As I mentioned before, the Beverly parish I am assigned to as Deacon, is in one of those Phase I Collaboratives.  While the new pastors are being trained, those of us on the ground really do not know how the transition process will go.  It is not like a new pastor coming into a single parish, is a pastor coming in to take charge of an entire city’s faith community, with three unique parishes.  The process of becoming one united faith community, yet maintaining our diversities, this will be the real challenge. 

The symbol the Archdiocese has chosen for this year of faith, of new evangelization, is a square rigged sailing ship.  I think this symbol is more appropriate than what they originally thought; because for many Catholic parishioners these year, we are definitely entering uncharted waters.

Sunday, May 12, 2013

Homily for Seventh Sunday of Easter 2013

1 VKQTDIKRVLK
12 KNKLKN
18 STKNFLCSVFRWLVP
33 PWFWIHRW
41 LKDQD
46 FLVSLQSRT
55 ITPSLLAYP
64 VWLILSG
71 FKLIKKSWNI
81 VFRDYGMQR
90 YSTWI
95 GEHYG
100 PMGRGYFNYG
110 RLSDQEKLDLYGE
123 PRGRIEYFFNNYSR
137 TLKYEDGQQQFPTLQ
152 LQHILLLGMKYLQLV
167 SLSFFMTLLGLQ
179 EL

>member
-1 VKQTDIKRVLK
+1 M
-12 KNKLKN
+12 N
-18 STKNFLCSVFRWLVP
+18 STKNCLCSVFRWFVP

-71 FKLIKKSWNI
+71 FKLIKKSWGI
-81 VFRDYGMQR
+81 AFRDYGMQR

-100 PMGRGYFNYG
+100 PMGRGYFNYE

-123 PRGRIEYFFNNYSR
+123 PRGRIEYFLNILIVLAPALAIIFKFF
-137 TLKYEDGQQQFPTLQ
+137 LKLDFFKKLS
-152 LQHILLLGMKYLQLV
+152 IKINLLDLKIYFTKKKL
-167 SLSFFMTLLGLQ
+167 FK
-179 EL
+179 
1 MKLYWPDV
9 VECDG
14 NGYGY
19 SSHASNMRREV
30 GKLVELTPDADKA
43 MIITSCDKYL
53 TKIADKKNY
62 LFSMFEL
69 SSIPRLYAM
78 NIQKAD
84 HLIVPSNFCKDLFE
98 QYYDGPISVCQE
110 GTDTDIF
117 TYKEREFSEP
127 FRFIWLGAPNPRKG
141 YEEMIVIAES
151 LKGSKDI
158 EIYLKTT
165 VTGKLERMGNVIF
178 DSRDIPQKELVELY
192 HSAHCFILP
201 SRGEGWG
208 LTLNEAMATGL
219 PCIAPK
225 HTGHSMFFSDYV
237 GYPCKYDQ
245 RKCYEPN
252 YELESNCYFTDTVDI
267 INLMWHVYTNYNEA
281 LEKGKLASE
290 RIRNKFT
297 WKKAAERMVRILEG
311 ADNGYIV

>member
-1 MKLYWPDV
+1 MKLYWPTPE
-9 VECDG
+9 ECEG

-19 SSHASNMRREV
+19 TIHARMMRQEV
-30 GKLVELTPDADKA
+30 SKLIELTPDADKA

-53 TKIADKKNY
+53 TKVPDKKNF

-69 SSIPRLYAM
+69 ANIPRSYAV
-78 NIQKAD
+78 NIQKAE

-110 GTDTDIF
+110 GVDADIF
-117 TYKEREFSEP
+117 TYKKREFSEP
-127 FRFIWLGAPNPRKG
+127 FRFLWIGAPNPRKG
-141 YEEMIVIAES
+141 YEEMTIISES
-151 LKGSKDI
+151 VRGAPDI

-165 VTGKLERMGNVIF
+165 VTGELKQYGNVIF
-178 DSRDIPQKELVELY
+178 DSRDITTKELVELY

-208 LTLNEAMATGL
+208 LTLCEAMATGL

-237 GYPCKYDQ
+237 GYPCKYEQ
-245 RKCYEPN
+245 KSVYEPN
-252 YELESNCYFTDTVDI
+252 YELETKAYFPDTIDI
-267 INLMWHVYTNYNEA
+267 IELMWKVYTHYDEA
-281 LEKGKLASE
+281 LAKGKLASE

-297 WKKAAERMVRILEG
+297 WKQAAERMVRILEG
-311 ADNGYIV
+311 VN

Acts 7: 55-60
Revelation 22:12-14, 19-17, 20
John 17:20-26

For me and my fellow Deacons, the story of St. Stephen, as told in the first reading from the Acts of the Apostles, has a special place in our hearts.  Stephen, whom the Church recognizes as the first martyr for the faith, is also the patron saint of deacons.  He was one of those seven men, appointed by the Apostles to serve the Hellenist or Greek Christian widows.  Tradition has it that from this group of seven, the office of Deacon arose. Very quickly, their service of charity becomes also a service to the word; they become proclaimers of the Good News about Jesus Christ.  One of them was Stephen, and he was good at it, so effective at bringing new members into the Christian faith, into the community, that the Jerusalem temple authorities brought him to trial.  Now it was during this trial that he had this vision of the glory of God.  Now a trial lawyer of our time would warn Stephen to keep this experience to himself, to exercise his right to be silent.  But like the prophet Jeremiah, this experience, this vision became like a fire burning within him.  Stephen could not keep it in; he had to proclaim it, and so sacrificed his life for the faith.